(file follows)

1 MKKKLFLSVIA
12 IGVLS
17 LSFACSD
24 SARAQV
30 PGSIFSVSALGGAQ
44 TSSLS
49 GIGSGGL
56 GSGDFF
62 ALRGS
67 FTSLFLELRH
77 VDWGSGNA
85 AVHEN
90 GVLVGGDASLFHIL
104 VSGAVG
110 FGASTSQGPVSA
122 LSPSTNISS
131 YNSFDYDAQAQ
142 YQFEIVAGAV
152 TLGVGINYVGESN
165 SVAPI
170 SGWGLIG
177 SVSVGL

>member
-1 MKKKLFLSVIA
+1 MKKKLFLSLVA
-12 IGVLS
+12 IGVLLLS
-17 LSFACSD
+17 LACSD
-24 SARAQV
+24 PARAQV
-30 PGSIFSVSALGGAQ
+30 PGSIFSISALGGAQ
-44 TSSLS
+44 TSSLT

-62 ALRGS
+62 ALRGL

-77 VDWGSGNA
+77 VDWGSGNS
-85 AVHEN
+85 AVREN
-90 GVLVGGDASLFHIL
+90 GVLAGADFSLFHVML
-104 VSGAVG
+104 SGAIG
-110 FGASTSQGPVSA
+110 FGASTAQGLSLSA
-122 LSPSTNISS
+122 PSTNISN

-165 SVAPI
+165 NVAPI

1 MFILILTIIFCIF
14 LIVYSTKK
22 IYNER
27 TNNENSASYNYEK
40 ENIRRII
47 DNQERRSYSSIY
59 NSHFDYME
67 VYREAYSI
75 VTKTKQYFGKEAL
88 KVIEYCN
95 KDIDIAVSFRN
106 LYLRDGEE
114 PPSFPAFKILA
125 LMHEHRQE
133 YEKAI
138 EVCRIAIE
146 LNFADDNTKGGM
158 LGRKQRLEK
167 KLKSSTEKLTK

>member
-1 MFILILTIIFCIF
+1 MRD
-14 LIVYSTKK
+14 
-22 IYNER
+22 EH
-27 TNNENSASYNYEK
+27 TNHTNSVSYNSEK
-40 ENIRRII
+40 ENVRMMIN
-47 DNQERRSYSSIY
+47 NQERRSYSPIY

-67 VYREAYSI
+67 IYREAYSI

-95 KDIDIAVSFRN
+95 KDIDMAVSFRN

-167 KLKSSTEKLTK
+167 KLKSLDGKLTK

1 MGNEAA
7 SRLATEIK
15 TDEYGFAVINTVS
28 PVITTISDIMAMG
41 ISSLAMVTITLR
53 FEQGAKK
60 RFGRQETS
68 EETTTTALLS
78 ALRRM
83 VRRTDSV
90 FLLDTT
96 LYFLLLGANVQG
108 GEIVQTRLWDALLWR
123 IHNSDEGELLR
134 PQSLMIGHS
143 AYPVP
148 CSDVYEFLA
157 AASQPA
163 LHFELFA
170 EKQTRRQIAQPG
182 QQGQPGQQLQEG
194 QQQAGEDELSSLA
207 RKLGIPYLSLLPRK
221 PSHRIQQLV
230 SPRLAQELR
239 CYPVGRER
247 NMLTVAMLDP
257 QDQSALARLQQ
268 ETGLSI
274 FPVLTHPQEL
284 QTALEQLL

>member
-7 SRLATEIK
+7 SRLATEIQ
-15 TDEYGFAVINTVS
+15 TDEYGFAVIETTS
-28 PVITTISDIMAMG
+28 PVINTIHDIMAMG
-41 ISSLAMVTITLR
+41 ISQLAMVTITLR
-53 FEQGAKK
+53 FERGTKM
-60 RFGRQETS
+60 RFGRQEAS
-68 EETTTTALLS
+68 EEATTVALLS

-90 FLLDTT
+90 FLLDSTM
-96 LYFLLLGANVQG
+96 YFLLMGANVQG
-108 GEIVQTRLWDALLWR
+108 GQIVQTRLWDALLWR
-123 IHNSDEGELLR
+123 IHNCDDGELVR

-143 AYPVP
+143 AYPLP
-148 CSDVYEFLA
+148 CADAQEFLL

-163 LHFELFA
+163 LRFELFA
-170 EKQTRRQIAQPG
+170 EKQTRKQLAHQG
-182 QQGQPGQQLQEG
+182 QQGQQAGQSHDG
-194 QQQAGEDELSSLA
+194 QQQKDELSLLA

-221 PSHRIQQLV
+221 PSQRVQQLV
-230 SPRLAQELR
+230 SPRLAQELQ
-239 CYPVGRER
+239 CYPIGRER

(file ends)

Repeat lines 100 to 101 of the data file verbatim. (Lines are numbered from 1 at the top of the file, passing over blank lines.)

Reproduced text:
90 FLLDTT
96 LYFLLLGANVQG